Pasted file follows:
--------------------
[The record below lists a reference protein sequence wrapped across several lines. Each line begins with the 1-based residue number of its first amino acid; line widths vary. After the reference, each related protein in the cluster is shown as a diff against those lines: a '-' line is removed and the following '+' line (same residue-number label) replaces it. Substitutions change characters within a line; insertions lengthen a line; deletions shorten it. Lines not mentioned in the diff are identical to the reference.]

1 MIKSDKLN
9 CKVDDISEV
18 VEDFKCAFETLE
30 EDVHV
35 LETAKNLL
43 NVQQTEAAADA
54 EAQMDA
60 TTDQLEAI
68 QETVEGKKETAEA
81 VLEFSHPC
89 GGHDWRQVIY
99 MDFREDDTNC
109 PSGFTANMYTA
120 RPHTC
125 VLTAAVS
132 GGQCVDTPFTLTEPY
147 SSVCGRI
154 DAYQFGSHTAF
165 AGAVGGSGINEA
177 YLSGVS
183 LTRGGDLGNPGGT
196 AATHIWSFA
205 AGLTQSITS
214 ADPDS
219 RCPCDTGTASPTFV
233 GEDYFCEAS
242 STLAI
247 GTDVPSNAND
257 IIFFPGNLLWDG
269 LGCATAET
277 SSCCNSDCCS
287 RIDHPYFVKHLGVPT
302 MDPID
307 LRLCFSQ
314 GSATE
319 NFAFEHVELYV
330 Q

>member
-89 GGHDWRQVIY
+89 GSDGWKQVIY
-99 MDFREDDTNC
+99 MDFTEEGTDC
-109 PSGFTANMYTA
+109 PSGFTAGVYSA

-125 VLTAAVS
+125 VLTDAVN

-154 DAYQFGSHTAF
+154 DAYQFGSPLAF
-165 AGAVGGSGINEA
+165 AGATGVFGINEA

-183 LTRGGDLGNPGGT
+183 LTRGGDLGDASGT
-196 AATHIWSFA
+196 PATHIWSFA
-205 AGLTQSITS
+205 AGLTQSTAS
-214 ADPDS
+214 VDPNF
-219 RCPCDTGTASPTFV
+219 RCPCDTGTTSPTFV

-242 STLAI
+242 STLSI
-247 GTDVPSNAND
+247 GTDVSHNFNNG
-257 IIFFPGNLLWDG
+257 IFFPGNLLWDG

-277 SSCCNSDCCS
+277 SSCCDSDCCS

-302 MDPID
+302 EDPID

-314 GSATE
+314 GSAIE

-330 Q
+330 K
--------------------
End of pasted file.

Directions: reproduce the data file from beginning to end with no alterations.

[The record below lists a reference protein sequence wrapped across several lines. Each line begins with the 1-based residue number of its first amino acid; line widths vary. After the reference, each related protein in the cluster is shown as a diff against those lines: a '-' line is removed and the following '+' line (same residue-number label) replaces it. Substitutions change characters within a line; insertions lengthen a line; deletions shorten it. Lines not mentioned in the diff are identical to the reference.]

1 MIKSDKLN
9 CKVDDISEV
18 VEDFKCAFETLE
30 EDVHV
35 LETAKNLL
43 NVQQTEAAADA
54 EAQMDA
60 TTDQLEAI
68 QETVEGKKETAEA
81 VLEFSHPC
89 GGHDWRQVIY
99 MDFREDDTNC
109 PSGFTANMYTA
120 RPHTC
125 VLTAAVS
132 GGQCVDTPFTLTEPY
147 SSVCGRI
154 DAYQFGSHTAF
165 AGAVGGSGINEA
177 YLSGVS
183 LTRGGDLGNPGGT
196 AATHIWSFA
205 AGLTQSITS
214 ADPDS
219 RCPCDTGTASPTFV
233 GEDYFCEAS
242 STLAI
247 GTDVPSNAND
257 IIFFPGNLLWDG
269 LGCATAET
277 SSCCNSDCCS
287 RIDHPYFVKHLGVPT
302 MDPID
307 LRLCFSQ
314 GSATE
319 NFAFEHVELYV
330 Q

>member
-89 GGHDWRQVIY
+89 GSDGWKQVIY
-99 MDFREDDTNC
+99 MDFTEEGTDC
-109 PSGFTANMYTA
+109 PSGFTAGVYSA

-125 VLTAAVS
+125 VLTDAVN

-154 DAYQFGSHTAF
+154 DAYQFGSPLAF
-165 AGAVGGSGINEA
+165 AGATGVFGINEA

-183 LTRGGDLGNPGGT
+183 LTRGGDLGDASGT
-196 AATHIWSFA
+196 PATHIWSFA
-205 AGLTQSITS
+205 AGLTQSTAS
-214 ADPDS
+214 VDPNF
-219 RCPCDTGTASPTFV
+219 RCPCDTGTTSPTFV

-242 STLAI
+242 STLSI
-247 GTDVPSNAND
+247 GTDVSHNFNNG
-257 IIFFPGNLLWDG
+257 IFFPGNLLWDG

-277 SSCCNSDCCS
+277 SSCCDSDCCS

-302 MDPID
+302 EDPID

-314 GSATE
+314 GSAIE

-330 Q
+330 K